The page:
I need to create multiple tables from a single table based on unique column values

I have a large table of say, 1,000,000 records.  One of the columns in the table identifies a salesman's name.  Let's say there are 50 unique salesmen.  What I need to do is make a separate table for each salesman from the large table.  Each salesman's table would include rows from the large table associated with that sales person.   I don't always know the salesmen that will be in the table or how many.   In other words, one time there may be 50 salesmen in the table, so I need to create 50 tables, other times there may be 45 or 55.  

Another way of saying it is, I want to divide the large table into separate tables by sales person.  (And each table only contains that sales persons rows/data.)  Ideally the tables would be named (or include) the salesman's name in the column.

I hope that is clear.  The question seems easier than the solution.

Thanks for any help.
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I'm curious to why you want to create separate tables? That is contrary to typical database development.
How long do the tables exist?
x-menIT super heroCommented:
declare salesmanCursor cursor for select distinct salesman from [big table]
declare @salesman nvarchar(max)
open salesmanCursor
FETCH NEXT FROM salesmanCursor into @salesman
   IF NOT EXISTS (select * from sys.objects where object_id = OBJECT_ID(quotename(@salesman) and type in ('U'))
   CREATE TABLE QUOTENAME(@salesman) ( define all columns here)
select into @salesman from big table where salesman = @salesman

   FETCH NEXT FROM salesmanCursor into @salesman
close salesmanCursor
deallocate salesmanCursor

Probably you'have to convert de table creation into some dynamic SQL, not sure that you can use variables on that...

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x-menIT super heroCommented:
or better yet...create a VIEW for each salesman.
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Creating multiple tables and/or views is not the good idea. It would increase your maintenance and supportability cost and will make development much more complicated. Even though you can use table partitioning or partitioned views to separate salesman' data into different filegroups/disk array, it rarely makes sense.

If all of your queries are using salesman as the filter, you can add it as the first (leftmost) column to the clustered and nonclustered indexes.

Chris LuttrellSenior Database ArchitectCommented:
As everyone else is asking, why are you doing this, what problem are you trying to solve?  As Dmitri says above, an proper index strategy is probably what you really need.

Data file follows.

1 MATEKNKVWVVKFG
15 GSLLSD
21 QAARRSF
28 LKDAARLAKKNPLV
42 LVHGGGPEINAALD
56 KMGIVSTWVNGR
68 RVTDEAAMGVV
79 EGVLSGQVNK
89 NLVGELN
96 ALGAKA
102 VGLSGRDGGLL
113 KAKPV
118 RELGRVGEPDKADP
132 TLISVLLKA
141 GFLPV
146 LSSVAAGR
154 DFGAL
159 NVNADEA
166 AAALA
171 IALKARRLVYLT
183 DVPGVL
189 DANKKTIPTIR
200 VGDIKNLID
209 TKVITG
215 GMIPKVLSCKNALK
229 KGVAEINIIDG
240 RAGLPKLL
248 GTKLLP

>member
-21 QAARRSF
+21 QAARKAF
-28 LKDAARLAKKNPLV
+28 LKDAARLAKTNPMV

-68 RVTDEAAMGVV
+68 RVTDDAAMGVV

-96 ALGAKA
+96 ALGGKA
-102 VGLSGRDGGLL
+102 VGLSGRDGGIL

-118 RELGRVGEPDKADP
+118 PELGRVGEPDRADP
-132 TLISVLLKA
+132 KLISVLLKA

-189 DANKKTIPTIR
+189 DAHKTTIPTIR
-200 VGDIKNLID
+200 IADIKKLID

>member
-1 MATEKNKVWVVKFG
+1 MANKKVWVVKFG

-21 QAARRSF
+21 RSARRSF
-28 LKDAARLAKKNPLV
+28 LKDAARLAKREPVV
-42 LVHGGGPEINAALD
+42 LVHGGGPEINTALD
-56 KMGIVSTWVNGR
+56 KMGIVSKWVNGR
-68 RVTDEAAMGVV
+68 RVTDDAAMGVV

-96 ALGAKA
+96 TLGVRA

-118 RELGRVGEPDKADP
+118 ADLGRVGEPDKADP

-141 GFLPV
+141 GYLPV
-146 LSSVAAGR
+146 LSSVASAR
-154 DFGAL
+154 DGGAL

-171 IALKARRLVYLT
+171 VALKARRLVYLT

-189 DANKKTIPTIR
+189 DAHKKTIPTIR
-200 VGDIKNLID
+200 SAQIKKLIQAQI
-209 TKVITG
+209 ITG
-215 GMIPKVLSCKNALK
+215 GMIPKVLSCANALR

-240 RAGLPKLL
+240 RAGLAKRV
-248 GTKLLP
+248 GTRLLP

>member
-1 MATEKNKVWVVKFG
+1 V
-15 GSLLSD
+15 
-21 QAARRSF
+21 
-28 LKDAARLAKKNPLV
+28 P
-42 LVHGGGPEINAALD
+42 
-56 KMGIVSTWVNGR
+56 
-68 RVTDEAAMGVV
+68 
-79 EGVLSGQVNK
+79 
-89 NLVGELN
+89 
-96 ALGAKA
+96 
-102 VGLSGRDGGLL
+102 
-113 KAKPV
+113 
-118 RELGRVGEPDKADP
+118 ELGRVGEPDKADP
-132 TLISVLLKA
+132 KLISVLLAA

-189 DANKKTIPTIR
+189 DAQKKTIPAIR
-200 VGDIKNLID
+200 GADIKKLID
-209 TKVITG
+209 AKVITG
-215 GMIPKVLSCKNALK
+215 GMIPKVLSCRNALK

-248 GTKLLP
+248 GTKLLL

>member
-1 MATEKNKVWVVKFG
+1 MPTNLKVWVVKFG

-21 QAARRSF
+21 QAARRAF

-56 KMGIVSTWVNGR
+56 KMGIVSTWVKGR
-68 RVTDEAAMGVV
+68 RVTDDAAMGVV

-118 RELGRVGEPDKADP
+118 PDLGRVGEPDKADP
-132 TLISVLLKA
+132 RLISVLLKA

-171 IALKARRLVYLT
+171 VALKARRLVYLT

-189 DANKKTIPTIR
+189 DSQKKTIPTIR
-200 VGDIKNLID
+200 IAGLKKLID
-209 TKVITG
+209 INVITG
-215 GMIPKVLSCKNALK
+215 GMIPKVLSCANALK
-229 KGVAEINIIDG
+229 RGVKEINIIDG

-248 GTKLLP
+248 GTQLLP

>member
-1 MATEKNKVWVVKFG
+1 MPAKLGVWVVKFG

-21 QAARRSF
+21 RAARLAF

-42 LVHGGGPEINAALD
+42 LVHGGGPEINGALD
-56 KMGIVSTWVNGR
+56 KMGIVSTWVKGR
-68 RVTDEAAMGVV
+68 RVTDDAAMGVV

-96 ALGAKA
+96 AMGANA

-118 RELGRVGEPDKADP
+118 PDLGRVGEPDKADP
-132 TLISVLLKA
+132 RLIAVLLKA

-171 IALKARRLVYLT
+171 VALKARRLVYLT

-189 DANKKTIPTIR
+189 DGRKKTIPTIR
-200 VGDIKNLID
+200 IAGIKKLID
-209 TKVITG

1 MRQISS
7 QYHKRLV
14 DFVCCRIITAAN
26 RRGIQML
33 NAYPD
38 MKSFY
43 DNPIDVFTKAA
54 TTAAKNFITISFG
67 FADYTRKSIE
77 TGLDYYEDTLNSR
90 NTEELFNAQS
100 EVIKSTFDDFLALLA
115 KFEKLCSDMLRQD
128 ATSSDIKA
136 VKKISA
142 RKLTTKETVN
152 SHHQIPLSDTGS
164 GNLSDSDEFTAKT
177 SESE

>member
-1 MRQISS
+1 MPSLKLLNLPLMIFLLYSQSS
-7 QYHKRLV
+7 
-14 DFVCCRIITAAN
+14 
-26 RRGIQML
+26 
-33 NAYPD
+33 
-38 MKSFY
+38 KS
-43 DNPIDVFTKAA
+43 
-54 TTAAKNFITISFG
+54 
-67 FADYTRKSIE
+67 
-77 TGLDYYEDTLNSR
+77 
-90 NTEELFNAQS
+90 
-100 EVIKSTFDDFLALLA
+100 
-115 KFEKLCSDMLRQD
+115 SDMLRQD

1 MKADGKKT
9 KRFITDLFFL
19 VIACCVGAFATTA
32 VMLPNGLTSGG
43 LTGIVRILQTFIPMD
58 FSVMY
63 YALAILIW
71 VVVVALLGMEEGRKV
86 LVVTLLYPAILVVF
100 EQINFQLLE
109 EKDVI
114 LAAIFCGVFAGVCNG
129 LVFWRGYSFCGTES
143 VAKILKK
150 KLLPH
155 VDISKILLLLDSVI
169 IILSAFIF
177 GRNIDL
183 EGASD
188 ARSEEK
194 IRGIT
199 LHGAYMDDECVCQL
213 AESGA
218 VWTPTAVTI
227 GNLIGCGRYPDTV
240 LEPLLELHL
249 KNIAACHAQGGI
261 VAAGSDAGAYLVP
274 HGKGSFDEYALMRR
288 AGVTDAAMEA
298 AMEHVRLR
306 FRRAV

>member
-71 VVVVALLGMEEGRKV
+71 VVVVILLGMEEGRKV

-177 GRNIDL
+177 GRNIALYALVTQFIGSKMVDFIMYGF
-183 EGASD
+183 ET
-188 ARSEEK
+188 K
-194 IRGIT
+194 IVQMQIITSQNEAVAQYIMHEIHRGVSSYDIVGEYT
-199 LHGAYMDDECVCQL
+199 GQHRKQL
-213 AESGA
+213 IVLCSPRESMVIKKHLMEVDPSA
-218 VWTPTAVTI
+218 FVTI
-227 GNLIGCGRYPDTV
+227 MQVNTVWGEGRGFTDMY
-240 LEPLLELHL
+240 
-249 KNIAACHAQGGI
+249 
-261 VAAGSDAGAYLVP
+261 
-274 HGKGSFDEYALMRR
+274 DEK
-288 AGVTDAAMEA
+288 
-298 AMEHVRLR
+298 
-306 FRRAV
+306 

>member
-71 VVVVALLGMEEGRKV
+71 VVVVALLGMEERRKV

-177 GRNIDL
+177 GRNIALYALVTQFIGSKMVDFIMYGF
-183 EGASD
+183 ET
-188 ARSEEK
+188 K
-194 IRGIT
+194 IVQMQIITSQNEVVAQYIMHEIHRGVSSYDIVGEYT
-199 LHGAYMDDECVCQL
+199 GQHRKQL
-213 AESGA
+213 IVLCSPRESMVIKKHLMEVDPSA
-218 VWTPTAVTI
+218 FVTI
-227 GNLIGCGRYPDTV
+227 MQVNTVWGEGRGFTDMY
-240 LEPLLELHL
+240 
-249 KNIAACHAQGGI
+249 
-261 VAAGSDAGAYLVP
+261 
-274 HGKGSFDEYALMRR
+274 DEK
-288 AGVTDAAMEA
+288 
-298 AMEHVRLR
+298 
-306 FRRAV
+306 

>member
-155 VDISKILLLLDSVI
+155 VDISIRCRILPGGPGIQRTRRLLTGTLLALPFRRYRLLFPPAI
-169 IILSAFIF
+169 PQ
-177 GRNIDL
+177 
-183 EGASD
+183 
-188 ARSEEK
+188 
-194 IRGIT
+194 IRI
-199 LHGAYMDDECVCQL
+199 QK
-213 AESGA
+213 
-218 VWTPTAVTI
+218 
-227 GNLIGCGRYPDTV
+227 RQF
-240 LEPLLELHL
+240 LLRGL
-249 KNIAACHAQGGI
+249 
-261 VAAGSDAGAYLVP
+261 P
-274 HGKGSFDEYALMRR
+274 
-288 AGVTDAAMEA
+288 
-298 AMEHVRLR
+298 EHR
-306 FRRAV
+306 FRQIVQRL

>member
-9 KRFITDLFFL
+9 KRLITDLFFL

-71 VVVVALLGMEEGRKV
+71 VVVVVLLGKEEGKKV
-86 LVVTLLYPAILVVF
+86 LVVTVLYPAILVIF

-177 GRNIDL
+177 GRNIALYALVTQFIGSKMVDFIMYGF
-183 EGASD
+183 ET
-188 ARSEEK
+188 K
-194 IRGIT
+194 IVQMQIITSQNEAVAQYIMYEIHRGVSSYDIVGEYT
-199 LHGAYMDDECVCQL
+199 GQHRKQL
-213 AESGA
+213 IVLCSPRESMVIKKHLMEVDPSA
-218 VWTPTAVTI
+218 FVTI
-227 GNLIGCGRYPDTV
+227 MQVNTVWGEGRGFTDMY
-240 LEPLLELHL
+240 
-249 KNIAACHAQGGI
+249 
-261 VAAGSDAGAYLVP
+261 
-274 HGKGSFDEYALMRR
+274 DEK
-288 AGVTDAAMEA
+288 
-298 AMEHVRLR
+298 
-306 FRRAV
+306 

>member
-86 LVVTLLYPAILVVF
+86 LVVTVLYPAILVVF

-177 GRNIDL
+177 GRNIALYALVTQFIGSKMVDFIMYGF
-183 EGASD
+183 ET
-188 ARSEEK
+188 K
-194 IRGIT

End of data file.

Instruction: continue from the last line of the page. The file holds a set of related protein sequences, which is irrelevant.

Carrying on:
Another vote for NOT creating multiple tables
Do please tell us why think making multiple tables is necessary.

By the way, if you needed to produce a report for a sales manager, then you would probably end-up doing something like this:

select salesperson, sum(sales_value), sum(commission) from (

select salesperson, sales_value, commission from sales_person_aa union all
select salesperson, sales_value, commission from sales_person_ab union all
select salesperson, sales_value, commission from sales_person_ac union all
select salesperson, sales_value, commission from sales_person_ad union all
select salesperson, sales_value, commission from sales_person_zz

) as massive_union
group by salesperson

Kapow! you just blew away any performance gain from using small tables
CalBobAuthor Commented:
I hear you loud and clear - I'm rethinking multiple tables.  In the end, I have to create a separate Excel spreadsheet for each sales person based on their data.  That is why I was initially going to create individual tables.  Then I would create a spreadsheet from each table.  In other words, one Excel file per table.  How do I create 50 Excel files from one table?  My intent was to export each of the smaller tables to their own Excel file, if that makes sense.  Thanks.
Chris LuttrellSenior Database ArchitectCommented:
Are you familiar with Reporting Services? It has Excel as an export format option and you could look into setting up a data driven subscription to generate the Excel Report for each sales person filtered to their data and email it out on a scheduled basis.  We do that with project managers for many reports.
CalBobAuthor Commented:
I am familiar with Reporting Services.  Thanks for the suggestion.  I will look at that and see if that will work for this project.
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Microsoft SQL Server 2008

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